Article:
First, then, it is unjust. On this branch of the subject I had intended
to confine myself to a bare expression of my own decided opinion. This
point has been so often and so ably discussed, that it is impossible for
me to cast any new light upon it. But as it is my intention to follow
the footsteps of the Senator from Kentucky (Mr. Clay) wherever they may
lead, I must again tread the ground which has been so often trodden. As
the Senator, however, has confined himself to a mere passing reference
to the topics which this head presents, I shall, in this particular,
follow his example.

Although the resolution condemning the President is vague and general in
its terms, yet we all know that it was founded upon his removal of the
public deposits from the Bank of the United States. The Senator from
Kentucky has contended that this act was a violation of law. And why?
Because, says he, it is well known that the public money was secure in
that institution; and by its charter the public deposits could not be
removed from it, unless under a just apprehension that they were in
danger. Now, sir, I admit that if the President had no right to remove
these deposits, except for the sole reason that their safety was in
danger, the Senator has established his position. But what is the fact?
Was the Government thus restricted by the terms of the bank charter? I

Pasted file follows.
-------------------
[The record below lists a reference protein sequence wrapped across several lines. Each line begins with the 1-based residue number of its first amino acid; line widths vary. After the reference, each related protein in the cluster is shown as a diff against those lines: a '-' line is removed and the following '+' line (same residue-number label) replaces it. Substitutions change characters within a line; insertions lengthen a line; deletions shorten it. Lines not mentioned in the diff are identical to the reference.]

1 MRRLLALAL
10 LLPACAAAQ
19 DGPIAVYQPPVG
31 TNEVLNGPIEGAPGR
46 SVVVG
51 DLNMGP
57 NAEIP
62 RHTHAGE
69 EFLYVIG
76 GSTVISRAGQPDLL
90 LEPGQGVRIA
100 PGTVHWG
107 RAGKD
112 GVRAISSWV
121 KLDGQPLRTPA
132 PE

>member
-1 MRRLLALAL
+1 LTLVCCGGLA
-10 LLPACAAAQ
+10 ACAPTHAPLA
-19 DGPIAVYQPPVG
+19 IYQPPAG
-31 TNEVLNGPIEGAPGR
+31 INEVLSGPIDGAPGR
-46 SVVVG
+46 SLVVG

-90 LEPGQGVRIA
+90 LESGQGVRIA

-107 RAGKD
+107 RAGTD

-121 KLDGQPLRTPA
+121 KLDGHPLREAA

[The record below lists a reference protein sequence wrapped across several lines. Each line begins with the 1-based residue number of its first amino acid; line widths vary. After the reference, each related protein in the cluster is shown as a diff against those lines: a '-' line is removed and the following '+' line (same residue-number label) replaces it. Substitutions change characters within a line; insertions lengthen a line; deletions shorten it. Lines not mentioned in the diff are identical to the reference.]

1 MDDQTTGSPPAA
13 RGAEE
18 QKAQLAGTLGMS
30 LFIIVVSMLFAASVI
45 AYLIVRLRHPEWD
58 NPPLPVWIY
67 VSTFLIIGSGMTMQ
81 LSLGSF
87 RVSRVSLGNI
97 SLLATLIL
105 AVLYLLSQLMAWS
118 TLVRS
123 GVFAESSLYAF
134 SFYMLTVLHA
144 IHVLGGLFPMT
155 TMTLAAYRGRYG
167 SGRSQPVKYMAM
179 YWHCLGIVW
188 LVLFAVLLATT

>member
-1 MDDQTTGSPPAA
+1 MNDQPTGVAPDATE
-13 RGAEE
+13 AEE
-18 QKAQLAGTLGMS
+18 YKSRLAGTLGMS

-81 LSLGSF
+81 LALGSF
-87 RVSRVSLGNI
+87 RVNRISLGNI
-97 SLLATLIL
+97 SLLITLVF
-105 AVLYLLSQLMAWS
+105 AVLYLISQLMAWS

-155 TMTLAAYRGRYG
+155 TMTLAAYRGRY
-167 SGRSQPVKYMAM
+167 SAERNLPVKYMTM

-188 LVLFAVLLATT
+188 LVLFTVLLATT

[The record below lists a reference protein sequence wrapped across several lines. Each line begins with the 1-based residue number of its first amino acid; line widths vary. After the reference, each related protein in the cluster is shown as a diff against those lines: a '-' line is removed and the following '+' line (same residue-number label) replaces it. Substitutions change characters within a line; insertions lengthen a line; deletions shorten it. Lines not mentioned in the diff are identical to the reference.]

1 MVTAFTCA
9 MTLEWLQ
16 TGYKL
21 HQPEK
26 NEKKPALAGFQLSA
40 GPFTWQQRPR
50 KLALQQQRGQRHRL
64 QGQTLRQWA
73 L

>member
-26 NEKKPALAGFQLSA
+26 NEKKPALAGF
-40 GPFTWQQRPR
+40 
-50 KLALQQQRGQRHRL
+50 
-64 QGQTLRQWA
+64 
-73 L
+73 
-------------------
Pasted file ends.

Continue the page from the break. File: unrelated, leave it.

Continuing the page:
answer, no. Such a limitation is nowhere to be found in it. Let me read
the sixteenth section, which is the only one relating to the subject. It
enacts, “that the deposits of the money of the United States, in places
in which the said bank and branches thereof may be established, shall be
made in said bank or branches thereof, _unless the Secretary of the
Treasury shall at any other time otherwise order and direct_; in which
case the Secretary of the Treasury shall immediately lay before
Congress, if in session, and, if not, immediately after the commencement
of the next session, the reasons of such order or direction.”

Is not the authority thus conferred upon the Secretary of the Treasury
as broad and as ample as the English language will admit? Where is the
limitation, where the restriction? One might have supposed from the
argument of the Senator from Kentucky, that the charter restricted the
Secretary of the Treasury from removing the deposits, unless he believed
them to be insecure in the Bank of the United States; but the language
of the law itself completely refutes his argument. They were to remain
in the Bank of the United States, “_unless the Secretary of the Treasury